Protesters' hope of bringing down the regime is not fading in Iran

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Protesters’ hope of bringing down the regime is not fading in Iran

The protest movement in Iran is entering its fifth week. Above is a demonstration photographed by a witness in Tehran on September 21, 2022.

As the protest movement enters its fifth week in Iran, activists are calling for nationwide protests in a sign that Mahsa Amini's death still sparks anger in the Islamic republic.

The September 16 death of this young Iranian Kurd sparked the largest wave of protests to take place in Iran since those sparked in 2019 by rising gas prices in this oil-rich country.

And this wave does not stop despite the authorities blocking access to applications such as Instagram and WhatsApp. Online, activists called for mass protests on Saturday under the slogan The Beginning of the End!, that is, that of the regime of Ayatollah Ali Khamenei.

The Iranian population and, in particular, young people are thus invited to demonstrate in places where the police are not present and to chant Death to the dictator, in reference to the Supreme Guide , Ayatollah Khamenei.

Meanwhile, riot rallies are scheduled for Saturday night in all mosques across the country…to counter the plots of Iran's enemies, according to a statement from the Islamic Development Coordinating Council, which is responsible for organizing official events.

Authorities say Mahsa Amini died of illness after vice police arrested her in Tehran for allegedly violating the Islamic Republic's strict dress code for women.

But the cousin of the young woman claims that she died after receiving a violent blow to the head.

Since then, young women, students and schoolgirls , are spearheading protests in which they chant anti-government slogans, set fire to their headscarves and clash with security forces.

Since September 16, at least 108 people have been killed, according to Oslo-based Iran Human Rights (IHR). For its part, Amnesty International deplores the deaths of at least 23 children killed by Iranian security forces, adding that they were between 11 and 17 years old.

Two members of the security forces have been shot and killed in the southern province of Fars in connection with the protests, bringing to at least 20 the number of members of the security forces killed since the start of the protest, according to reports. official media.

On Friday, in Dezful, in the south-west of the country, a new hotbed of protest led Iranian security forces to deploy in large numbers.

The violence has particularly affected the peripheral regions of Iran, where minorities who say they have long been marginalized live, such as the Kurds in the north-west of the country, where Mahsa Amini came from, or the inhabitants of Baluchistan in the southeast, near the border with Pakistan.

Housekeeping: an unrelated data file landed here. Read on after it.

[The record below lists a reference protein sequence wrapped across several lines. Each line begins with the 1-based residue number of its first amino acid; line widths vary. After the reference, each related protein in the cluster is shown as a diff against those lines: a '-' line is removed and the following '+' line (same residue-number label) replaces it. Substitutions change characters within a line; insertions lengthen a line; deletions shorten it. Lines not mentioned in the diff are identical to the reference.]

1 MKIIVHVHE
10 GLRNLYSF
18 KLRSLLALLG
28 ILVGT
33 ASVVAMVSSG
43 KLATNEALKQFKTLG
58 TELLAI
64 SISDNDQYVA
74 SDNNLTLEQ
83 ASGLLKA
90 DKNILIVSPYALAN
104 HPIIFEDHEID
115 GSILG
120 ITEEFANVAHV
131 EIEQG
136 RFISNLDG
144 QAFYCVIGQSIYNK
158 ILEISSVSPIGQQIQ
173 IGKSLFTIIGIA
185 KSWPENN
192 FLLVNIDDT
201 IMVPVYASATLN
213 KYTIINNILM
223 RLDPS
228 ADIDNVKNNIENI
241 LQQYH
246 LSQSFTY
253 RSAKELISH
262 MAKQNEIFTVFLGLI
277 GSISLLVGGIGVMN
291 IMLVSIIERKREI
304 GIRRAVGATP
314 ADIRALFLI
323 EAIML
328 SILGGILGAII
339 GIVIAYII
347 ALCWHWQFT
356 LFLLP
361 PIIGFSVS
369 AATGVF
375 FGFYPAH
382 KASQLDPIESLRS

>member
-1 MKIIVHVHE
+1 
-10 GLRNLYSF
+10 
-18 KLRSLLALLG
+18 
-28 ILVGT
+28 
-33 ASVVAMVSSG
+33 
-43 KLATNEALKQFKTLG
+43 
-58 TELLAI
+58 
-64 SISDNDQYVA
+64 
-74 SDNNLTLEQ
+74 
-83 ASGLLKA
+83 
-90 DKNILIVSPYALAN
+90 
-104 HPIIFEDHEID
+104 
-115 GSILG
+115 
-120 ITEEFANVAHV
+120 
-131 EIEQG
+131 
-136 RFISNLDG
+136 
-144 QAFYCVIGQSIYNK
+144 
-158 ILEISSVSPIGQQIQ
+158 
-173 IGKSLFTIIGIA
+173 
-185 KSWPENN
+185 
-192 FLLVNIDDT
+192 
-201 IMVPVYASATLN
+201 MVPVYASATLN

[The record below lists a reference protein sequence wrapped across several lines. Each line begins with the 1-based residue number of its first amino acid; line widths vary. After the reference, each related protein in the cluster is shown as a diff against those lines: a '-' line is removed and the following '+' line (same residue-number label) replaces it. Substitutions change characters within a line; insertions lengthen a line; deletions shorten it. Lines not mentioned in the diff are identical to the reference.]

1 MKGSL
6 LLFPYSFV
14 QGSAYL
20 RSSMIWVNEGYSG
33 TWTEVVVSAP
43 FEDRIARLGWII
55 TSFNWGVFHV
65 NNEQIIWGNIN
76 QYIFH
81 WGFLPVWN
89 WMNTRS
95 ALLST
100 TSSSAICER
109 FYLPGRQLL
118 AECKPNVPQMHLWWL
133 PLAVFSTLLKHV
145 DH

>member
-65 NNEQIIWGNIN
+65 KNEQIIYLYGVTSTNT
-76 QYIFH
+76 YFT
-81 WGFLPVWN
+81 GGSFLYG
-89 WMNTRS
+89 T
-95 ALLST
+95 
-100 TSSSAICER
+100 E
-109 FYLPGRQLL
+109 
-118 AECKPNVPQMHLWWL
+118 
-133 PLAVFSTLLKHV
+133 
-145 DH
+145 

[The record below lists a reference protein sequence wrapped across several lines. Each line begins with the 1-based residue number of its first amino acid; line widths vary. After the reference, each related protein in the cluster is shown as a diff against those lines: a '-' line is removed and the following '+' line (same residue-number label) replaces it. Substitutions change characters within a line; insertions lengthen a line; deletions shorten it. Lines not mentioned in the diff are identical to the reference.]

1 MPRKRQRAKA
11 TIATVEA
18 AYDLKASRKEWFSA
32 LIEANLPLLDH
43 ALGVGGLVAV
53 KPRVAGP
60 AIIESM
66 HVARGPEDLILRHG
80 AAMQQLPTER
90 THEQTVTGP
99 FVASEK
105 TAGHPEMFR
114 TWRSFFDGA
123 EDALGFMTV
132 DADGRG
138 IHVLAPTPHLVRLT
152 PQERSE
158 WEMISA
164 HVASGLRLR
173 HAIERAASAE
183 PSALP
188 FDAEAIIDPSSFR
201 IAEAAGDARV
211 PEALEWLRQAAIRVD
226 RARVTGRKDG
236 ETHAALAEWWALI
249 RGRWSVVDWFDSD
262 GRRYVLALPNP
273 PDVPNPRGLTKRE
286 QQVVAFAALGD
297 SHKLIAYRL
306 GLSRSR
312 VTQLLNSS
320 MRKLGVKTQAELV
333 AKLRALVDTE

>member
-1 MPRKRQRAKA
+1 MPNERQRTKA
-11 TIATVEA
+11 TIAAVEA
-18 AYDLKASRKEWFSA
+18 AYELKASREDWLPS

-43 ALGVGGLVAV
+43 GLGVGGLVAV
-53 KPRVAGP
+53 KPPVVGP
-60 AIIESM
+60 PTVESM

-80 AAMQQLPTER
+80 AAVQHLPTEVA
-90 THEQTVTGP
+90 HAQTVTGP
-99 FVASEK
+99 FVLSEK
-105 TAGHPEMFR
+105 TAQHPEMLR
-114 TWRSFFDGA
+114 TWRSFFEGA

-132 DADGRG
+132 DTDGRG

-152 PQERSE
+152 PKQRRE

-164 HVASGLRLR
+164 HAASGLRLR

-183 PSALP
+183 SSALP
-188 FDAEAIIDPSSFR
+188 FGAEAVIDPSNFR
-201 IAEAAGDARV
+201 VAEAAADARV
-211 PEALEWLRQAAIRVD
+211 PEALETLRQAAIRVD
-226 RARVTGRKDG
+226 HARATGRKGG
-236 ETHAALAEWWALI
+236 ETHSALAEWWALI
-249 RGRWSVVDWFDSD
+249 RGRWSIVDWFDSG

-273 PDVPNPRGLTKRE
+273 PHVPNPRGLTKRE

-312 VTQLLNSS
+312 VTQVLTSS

In recent days, deadly clashes between protesters and law enforcement have taken place especially in Sanandaj , capital of the province of Kurdistan where Mahsa Amini was from.

In this photo published by the official website of Supreme Leader Ayatollah Ali Khamenei, he listens to the remarks of the country's armed forces chief, General Mohammad Hossein Bagheri, during a ceremony in Tehran on October 3, 2022.< /p>

Ayatollah Khamenei on Friday lamented divisions within Muslim ranks, without explicitly mentioning the protest movement. He had reduced it earlier this week to sporadic riots orchestrated by Iran's enemies abroad.

But according to the political scientist and sociologist of Iranian origin Mahnaz Shirali, who lives in France, it is a movement which has its own organization, its own mastermind, its music, its slogans.

En interview with Tout un matin, on ICI Première, Ms. Shirali says that observers draw the conclusion that this movement is much more rooted, much more organized than they believed.

These young people, very different from their parents, points out the political scientist, are standing up to one of the most ferocious and ruthless regimes that exist on our planet.

According she, the real organizer of this protest movement, are social networks. And these demonstrators are very consistently calling for the fall of the regime.

They don't want to negotiate with the ayatollahs, they feel they are incapable of governing their country and have destroyed it.

“This is the first and last thing they ask for: the fall of the Islamic Republic.

— Mahnaz Shirali, an Iranian sociologist and political scientist living in France

Mrs. Shirali believes the Islamic Republic is wavering in its repression; three years ago, she killed 3,000 people in 3 days, without hesitation, she recalls.

The approximately 200 victims this time did not are no less a massacre, she continues. But, this time, the repression is not deployed with full force because it is very difficult to kill children, adolescents.

The soldiers of this regime know they are in front of teenagers. They are not spies or soldiers of foreigners. They are the children of this country.

With information from Reuters, and Agence France-Presse

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